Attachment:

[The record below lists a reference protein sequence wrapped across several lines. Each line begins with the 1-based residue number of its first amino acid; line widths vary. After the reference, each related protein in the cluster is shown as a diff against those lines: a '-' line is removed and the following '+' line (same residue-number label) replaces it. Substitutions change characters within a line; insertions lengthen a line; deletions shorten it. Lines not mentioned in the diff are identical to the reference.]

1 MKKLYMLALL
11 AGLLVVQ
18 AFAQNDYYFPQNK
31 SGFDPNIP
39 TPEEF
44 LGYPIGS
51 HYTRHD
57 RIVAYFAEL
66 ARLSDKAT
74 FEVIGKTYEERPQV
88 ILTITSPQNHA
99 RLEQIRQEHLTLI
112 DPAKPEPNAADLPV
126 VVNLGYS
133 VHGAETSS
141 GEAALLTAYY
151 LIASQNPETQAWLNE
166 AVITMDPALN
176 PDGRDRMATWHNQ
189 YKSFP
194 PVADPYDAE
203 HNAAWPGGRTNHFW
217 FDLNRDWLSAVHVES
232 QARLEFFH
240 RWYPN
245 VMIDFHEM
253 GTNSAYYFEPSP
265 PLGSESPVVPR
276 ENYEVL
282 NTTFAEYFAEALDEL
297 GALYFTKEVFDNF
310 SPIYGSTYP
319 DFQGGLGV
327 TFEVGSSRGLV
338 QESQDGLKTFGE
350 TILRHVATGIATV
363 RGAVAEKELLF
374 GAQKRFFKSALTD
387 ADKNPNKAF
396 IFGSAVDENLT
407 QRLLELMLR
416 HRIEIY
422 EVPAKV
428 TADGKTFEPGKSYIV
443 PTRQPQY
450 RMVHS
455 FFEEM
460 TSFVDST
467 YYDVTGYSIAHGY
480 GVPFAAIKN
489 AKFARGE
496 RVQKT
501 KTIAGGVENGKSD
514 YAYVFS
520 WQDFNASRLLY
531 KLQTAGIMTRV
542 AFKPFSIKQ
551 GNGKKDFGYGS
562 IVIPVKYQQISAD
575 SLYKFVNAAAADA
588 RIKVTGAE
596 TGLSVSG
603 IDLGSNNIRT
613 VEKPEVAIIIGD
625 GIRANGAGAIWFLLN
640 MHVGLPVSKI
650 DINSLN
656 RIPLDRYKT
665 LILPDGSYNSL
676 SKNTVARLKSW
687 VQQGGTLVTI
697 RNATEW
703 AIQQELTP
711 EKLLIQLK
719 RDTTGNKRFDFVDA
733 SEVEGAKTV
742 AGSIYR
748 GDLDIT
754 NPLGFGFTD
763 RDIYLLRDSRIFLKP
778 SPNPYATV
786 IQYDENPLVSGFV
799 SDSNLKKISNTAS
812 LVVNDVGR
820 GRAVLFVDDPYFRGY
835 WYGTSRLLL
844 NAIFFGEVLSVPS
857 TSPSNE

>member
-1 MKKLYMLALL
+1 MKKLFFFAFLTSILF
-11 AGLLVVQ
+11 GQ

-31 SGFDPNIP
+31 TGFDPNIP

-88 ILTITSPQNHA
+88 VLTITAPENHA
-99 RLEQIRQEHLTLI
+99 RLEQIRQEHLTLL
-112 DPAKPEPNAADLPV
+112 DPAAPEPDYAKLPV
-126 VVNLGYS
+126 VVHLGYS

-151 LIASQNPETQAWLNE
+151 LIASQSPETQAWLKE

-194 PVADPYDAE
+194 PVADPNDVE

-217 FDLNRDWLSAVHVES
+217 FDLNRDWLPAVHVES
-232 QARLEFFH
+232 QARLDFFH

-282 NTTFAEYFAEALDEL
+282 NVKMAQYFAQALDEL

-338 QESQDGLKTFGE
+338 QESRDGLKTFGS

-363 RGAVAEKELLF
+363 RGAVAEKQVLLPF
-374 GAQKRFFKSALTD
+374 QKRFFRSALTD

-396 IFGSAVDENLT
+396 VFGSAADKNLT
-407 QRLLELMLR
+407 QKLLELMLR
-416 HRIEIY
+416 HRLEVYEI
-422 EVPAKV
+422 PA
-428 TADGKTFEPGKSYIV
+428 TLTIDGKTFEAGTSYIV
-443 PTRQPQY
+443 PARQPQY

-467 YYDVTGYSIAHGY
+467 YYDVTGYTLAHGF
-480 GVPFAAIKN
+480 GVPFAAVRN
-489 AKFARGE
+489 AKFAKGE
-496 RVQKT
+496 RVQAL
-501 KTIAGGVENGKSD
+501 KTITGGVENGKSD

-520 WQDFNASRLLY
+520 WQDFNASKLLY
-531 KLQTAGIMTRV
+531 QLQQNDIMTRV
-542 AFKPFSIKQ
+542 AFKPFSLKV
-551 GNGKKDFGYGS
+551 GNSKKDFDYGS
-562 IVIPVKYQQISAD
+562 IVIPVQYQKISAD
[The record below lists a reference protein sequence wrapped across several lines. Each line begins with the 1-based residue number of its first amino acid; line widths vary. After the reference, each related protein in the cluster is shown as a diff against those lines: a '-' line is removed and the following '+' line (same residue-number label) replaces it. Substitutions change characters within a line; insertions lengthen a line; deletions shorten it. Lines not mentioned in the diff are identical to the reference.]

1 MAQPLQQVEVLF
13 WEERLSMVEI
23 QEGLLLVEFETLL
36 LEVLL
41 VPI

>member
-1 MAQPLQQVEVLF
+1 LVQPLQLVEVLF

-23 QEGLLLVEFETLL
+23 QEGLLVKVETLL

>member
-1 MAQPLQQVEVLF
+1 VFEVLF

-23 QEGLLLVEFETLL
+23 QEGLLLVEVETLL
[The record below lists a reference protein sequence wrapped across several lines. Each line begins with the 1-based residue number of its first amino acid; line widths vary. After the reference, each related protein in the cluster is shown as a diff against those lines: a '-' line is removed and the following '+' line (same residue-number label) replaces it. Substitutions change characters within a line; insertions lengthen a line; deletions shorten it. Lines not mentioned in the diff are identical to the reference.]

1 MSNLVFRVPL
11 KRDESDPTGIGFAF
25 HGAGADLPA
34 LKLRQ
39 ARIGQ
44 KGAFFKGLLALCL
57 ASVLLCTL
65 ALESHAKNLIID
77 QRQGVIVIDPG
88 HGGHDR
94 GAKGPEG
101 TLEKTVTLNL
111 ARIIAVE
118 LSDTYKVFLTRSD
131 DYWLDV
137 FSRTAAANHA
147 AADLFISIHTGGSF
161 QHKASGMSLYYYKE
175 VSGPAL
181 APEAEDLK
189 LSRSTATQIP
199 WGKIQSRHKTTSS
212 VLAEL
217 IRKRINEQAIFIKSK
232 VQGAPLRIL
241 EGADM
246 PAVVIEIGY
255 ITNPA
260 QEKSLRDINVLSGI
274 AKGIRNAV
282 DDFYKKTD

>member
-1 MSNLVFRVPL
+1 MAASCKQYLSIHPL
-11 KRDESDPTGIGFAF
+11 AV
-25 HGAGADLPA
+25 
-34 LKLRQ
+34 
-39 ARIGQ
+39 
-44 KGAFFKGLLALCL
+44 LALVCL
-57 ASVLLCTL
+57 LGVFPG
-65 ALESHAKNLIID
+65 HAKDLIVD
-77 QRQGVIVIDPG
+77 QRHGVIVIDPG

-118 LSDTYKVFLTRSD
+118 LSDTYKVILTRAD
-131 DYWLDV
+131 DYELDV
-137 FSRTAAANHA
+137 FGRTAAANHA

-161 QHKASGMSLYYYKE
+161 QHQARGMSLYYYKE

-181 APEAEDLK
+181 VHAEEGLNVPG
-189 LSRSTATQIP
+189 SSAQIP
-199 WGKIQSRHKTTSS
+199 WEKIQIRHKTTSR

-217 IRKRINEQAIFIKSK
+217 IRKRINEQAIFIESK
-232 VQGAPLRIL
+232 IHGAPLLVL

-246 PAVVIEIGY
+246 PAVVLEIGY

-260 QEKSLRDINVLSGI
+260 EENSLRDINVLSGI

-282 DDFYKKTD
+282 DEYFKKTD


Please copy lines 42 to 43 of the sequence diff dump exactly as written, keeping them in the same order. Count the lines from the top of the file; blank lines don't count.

407 QRLLELMLR
416 HRIEIY